Located about cylindrical guide tube 518 and between solenoid coil assembly 518(b) and stop member 518(bb) is a carriage attachment member 520. Carriage attachment member 520 includes an opening 522 with interior circumferential threads 524. Opening 522 in concert with threads 524 provides a means for rigidly affixing a carriage (not shown) so that electromagnetic actuator apparatus 500 may move said carriage upon excitation of certain solenoid coil assemblies as described below. Rigidly attached to carriage attachment member 520 is a flange 526 which is in turn rigidly attached to a bearing tube 528. As is described in greater detail hereafter, motion of individual solenoid coil assemblies is urged in a non-binding linear manner by bearing tube 528 which supports all stop members attached to the rightmost ends of the cylindrical guide tubes. Each solenoid coil assembly includes an opening adapted to receive a coil of wire. For example, solenoid coil assembly 502(n) includes an opening 530. Opening 530 is uniformly filled with a plurality of wires of coil 532. Generally, wire coils 532 do not extend beyond a surface 534 nor beyond a surface 536 so that wire coils 532 are flush with the body of solenoid coil assembly 502(n). The other solenoid coil assemblies are constructed in a similar manner, although the actual gauge of the wire employed and the number of turns of wire may vary, depending upon the stroke of the solenoid. Illustrated in dark dashed arrows in FIG. 8 is a magnetic reluctance path 538 generated by excitation of wire coils 532 of solenoid coil assembly 502(n). The flow of current within wire coils 502 induces a force which tends to draw solenoid coil element 504(m) to solenoid coil assembly 502(n). Solenoid coil assembly 504(m) contacts solenoid coil assembly 502(m) along a surface 540. Surface 540 is inclined at a 45° angle with respect to the surfaces of cylindrical guide tubes 502 and 504. In this manner, contact between adjacent solenoid coil assemblies is upon coned surfaces which tend to be self-aligning. The contact surfaces can be devised by means of flat recesses to assure three point contact for repeatability. Moreover, surface 540, which constitutes a plane of contact between solenoid coil assembly 504(m) and solenoid coil assembly 502(n), is constructed from a contact pad 542 and a contact pad 544. Contact pad 542 is rigidly affixed to solenoid coil assembly 542(n) and likewise contact pad 544 is rigidly affixed to solenoid assembly 504(m). These contact pads may be constructed, for example, from polyimide material which is very suitable for this application. As the surface 540 constitutes a contacting plane between adjacent solenoid coil assemblies 502(n) and 504(m), surfaces 536 and 534 will not contact an adjacent surface 546 of solenoid coil assembly 504. Notice that solenoid coil assemblies 502(n), 504(m), 506(l), 508(k), 510(j) and 512(h) (left sides) include the use of contact pads in a manner similar to pads 542 and 544 described above. Solenoid coil assemblies 512(h) (right sides), 514(d), 516(c) and 518(b) do not include the use of such pad elements as the strokes are considerably shorter and the cushioning required therefore is much less upon impacting contact of the solenoid elements. Notice also that the magnetic reluctance path is a different geometry for solenoid coil assemblies 502(n), 504(m), 506(l), 508(k) and 510(j) as opposed to solenoid coil assemblies 512(h), 514(d), 516(c) and 518(b). That is, short stroke solenoids (b), (c), (d) and (h) have a magnetic reluctance path shown by the reference character 548 for solenoid coil assembly 514(d). In this manner, an air gap exists when the solenoid is energized between surface 550 of solenoid coil assembly 514(d) and surface 552 of solenoid coil assembly 516(c). Likewise, an air gap exists between surface 554 of solenoid coil assembly 514(d) and surface 552. As the stroke of solenoid (d) is much less than, for example, the stroke of solenoid (n), optimization of the magnetic reluctance path is less critical than the carefully controlled mating cone arrangement as depicted for the long stroke solenoids (n), (m), (l), (k), and (j).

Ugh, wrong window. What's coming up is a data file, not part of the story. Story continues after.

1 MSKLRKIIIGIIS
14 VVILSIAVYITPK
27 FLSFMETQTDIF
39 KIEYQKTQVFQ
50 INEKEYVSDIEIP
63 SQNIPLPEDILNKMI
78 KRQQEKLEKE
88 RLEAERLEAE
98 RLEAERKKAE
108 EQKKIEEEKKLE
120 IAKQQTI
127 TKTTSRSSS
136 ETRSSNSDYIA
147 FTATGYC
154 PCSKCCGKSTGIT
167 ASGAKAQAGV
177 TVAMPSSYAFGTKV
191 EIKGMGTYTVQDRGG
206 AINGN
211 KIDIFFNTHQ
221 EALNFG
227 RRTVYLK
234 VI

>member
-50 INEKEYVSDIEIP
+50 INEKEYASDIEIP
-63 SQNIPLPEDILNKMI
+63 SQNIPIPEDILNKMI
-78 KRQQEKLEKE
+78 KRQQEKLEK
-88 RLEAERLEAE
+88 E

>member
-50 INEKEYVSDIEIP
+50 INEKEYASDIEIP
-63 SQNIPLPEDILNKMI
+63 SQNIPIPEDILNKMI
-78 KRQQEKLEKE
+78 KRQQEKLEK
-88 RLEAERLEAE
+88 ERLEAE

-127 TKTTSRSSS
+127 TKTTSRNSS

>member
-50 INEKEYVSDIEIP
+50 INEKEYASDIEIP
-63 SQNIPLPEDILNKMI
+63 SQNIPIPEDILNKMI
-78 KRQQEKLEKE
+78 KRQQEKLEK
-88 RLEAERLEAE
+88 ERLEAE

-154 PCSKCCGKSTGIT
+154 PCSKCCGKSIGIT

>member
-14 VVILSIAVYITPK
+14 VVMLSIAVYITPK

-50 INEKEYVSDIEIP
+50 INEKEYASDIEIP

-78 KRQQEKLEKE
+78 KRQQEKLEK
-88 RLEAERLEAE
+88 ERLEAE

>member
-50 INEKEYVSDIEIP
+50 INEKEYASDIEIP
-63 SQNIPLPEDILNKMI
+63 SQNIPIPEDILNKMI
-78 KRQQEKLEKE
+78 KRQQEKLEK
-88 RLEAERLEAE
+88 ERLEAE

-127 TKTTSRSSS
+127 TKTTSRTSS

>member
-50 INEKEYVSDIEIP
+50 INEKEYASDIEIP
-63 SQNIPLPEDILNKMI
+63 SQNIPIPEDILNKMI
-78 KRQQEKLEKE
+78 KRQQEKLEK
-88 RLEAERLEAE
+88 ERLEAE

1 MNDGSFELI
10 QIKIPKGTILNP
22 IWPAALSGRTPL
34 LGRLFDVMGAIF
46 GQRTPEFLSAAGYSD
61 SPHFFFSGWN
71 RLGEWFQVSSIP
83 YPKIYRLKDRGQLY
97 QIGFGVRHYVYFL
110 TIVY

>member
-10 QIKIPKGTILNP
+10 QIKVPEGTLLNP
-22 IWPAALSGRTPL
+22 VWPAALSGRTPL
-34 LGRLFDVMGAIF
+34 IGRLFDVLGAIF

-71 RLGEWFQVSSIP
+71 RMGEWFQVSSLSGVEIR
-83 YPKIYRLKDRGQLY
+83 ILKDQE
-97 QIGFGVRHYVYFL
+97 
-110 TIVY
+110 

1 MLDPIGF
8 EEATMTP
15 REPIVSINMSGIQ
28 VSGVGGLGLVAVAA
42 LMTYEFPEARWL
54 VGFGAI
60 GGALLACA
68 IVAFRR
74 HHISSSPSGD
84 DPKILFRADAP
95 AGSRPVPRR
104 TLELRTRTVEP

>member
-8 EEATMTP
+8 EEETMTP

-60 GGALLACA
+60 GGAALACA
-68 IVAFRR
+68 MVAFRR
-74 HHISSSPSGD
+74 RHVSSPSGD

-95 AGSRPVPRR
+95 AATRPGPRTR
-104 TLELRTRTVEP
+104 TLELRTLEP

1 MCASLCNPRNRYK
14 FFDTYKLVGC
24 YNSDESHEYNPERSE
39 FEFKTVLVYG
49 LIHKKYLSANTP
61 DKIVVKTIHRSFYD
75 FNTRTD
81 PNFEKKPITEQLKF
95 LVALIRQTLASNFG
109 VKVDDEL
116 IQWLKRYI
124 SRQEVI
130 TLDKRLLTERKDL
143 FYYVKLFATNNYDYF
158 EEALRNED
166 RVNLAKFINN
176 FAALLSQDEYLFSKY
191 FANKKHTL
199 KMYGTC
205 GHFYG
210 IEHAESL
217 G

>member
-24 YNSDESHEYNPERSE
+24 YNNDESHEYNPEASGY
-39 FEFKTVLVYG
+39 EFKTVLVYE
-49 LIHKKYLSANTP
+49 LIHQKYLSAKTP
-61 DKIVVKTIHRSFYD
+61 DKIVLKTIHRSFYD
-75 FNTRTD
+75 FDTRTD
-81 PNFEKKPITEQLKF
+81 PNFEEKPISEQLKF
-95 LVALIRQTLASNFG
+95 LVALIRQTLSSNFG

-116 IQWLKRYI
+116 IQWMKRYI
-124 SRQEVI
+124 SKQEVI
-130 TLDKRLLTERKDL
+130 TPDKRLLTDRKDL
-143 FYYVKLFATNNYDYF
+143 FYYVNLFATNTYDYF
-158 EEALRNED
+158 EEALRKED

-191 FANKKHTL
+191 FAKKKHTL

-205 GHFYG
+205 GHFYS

FIG. 8 is depicted with all solenoid coil assemblies energized, and therefore, the solenoid coil assemblies at the leftmost end of each cylindrical guide tube are shown in abutting relationship. Therefore, the rightmost ends of the associated cylindrical guide tubes which are the stop members are shown in spaced-apart relationship. As was the case for electromagnetic actuator apparatus 10, spring return means are utilized to return electromagnetic actuator apparatus 500 to a rest position where all solenoid coil assemblies would be de-energized and all stop members would be in contact with one another. As is clear from FIG. 8 stop members rigidly affixed to the rightmost ends of the cylindrical guide tubes exhibit a similar contacting geometry to the solenoid coil assemblies at the leftmost ends of the cylindrical guide tubes. For example, stop member 502(nn) has a coned surface 556 which is adapted to be in a mating geometric relationship with surface 558 of stop member 504(mm). As accuracy and repeatability of the electromagnetic actuator apparatus 500 is a design requirement, dimensional precision in both an energized and de-energized condition is important. The contact between individual stop members is thus important for the de-energized positional accuracy of the apparatus, and the contact between solenoid coil assemblies as shown by way of example at surface 540 is likewise a requirement for the dimensional precision and repeatability of the apparatus in an energized condition.